Sunday, August 15, 2010

Blackberry ban in the UAE?

Research in Motion (RIM) is adamant that it does not give any Government the power to tap into Blackberry data – monitor yes, tap in to, no.

The ban on Saudi Arabia’s Messenger service (which was due to come into being the first week of August) was halted as RIM managed to reach an agreement with the Saudi Government to give them a greater control over data services.

The United Arab Emirates is also threatening a ban to take affect from October, as it does not believe it has the same surveillance rights to Blackberry as the US. The UAE wants more access to some services.

The Saudis will be able to monitor Blackberry data once a server is installed by RIM – until now servers have been in RIM’s home country of Canada. RIM pointed out previously that any submission from their side that resulted in a third party accessing encrypted information from Blackberry traffic would undermine its security status hugely, hence, it would not allow such a violation.

A recent Reuters report, however, questions RIM’s statements of guaranteed privacy – the report states that as long as court orders are in hand US law enforcers can tap into Blackberry customer data.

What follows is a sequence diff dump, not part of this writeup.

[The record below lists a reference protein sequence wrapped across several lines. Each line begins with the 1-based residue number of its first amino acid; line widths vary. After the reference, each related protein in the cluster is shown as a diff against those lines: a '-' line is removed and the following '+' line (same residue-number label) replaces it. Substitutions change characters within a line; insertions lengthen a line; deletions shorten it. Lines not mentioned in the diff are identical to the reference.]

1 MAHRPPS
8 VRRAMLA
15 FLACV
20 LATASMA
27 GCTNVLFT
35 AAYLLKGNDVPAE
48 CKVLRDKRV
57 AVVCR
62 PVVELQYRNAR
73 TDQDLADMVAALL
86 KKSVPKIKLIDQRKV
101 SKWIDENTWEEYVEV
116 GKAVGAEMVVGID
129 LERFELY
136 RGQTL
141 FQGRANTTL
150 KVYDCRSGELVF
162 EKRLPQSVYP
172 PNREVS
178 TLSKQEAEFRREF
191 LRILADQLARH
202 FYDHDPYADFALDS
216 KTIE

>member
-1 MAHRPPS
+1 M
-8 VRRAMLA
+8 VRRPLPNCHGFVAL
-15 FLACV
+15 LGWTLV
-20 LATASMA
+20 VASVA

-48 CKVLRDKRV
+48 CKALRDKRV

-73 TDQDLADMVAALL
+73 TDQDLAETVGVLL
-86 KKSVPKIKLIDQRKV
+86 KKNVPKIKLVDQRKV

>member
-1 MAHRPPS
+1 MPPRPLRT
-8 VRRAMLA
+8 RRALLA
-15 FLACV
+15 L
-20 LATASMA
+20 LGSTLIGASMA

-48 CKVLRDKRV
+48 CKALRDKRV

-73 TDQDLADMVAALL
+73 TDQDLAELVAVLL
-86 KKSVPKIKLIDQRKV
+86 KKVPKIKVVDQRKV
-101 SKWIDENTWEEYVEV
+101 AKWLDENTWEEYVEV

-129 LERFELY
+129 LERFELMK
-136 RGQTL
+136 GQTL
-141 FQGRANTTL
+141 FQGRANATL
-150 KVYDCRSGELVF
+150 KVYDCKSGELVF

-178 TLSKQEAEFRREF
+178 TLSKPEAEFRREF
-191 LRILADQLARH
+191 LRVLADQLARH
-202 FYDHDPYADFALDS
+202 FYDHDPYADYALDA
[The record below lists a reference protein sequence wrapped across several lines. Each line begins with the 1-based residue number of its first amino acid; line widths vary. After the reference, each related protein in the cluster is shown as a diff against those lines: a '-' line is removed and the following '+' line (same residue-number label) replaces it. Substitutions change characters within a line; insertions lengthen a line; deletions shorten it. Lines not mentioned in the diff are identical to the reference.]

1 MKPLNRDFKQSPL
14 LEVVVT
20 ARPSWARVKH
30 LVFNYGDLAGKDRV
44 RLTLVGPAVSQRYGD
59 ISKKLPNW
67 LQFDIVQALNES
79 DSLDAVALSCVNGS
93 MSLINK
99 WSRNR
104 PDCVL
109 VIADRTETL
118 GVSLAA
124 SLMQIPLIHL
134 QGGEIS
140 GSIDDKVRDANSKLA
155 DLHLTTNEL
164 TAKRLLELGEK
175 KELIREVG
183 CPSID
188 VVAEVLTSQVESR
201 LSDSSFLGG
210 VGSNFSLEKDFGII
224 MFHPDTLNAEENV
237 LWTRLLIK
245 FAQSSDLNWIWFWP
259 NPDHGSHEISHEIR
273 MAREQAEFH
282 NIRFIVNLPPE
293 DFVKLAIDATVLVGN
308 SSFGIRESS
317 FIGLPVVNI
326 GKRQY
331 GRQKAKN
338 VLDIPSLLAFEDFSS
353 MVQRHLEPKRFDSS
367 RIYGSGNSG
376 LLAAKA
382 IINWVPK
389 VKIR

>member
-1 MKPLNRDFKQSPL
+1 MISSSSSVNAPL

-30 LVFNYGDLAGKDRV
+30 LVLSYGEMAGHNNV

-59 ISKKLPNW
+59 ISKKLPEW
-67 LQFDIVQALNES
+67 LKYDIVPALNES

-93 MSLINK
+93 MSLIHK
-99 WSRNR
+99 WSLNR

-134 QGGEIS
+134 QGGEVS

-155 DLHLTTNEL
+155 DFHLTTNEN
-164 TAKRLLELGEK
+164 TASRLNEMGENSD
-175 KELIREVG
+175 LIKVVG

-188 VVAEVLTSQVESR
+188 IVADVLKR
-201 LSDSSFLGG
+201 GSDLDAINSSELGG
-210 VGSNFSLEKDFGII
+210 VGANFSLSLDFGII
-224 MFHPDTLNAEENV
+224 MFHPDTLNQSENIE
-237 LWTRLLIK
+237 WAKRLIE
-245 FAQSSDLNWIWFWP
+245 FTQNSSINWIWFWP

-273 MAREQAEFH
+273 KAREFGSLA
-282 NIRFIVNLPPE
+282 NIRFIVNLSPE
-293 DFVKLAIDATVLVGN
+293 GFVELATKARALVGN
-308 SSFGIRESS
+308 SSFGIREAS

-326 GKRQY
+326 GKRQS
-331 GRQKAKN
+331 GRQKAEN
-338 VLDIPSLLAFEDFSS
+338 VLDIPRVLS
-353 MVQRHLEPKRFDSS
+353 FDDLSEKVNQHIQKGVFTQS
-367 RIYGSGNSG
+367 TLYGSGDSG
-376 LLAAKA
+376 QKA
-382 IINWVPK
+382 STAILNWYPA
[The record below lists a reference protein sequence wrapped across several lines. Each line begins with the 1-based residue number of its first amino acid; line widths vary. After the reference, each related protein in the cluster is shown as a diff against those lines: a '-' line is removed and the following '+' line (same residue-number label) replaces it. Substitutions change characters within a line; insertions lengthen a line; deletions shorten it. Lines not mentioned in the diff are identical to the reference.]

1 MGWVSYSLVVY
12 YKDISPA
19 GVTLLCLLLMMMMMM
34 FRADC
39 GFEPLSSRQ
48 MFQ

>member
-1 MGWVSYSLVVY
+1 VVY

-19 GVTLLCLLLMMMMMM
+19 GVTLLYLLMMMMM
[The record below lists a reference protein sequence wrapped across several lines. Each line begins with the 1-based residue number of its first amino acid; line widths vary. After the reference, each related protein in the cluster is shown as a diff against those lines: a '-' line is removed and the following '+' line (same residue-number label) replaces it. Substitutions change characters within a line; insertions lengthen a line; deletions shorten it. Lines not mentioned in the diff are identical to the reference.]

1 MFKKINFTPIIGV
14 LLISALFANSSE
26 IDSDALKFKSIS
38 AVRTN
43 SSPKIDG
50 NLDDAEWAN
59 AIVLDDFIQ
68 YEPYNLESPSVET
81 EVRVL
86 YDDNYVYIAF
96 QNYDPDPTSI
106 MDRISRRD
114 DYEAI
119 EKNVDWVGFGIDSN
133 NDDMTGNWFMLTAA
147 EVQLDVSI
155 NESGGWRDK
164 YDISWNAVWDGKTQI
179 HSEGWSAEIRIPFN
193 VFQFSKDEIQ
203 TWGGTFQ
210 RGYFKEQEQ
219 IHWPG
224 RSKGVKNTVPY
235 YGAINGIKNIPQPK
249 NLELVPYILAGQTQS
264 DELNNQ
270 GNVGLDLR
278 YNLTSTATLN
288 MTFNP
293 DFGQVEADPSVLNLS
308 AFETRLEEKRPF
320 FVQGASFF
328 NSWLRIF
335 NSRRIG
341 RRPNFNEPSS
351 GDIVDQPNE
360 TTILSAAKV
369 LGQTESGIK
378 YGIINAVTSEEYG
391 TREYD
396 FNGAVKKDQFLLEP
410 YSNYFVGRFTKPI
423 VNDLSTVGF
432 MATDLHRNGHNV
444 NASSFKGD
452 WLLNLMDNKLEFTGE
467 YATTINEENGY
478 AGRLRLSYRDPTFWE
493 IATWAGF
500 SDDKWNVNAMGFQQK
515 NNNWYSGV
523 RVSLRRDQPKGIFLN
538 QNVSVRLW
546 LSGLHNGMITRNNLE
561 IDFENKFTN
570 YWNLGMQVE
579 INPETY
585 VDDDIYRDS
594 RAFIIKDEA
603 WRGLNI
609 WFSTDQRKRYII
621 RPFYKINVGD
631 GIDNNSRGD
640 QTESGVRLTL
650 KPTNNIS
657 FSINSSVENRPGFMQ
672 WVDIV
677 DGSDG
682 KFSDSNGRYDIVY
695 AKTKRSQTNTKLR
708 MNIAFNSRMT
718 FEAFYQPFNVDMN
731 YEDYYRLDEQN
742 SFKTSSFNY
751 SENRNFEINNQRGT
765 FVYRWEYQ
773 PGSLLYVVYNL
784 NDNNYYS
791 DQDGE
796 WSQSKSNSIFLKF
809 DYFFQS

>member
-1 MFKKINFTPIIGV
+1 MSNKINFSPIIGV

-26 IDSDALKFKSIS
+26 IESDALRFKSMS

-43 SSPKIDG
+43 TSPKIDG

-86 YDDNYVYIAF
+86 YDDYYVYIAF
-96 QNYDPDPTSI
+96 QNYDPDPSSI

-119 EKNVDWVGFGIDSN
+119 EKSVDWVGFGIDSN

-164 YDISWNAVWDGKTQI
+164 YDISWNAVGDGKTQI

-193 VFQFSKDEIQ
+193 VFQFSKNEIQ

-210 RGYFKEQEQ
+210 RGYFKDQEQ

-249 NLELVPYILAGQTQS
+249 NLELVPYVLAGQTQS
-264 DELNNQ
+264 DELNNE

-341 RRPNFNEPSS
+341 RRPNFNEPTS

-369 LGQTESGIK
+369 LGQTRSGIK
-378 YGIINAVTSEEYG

‘The ability to tap communications is a part of surveillance and intelligence and law enforcement all over the world,’ said Mark Rasch, former head of the computer crimes unit at the US Department of Justice.

Most smartphone makers, such as Apple, Nokia and Motorola leave the data management of their devices to the customer. RIM manages its own traffic of messages, which puts it in a position of power, but a rather awkward one.

RIM is trying to straddle both sides – looking after the client but also working with a Government on possible crime issues. The question is – can it keep everyone happy?

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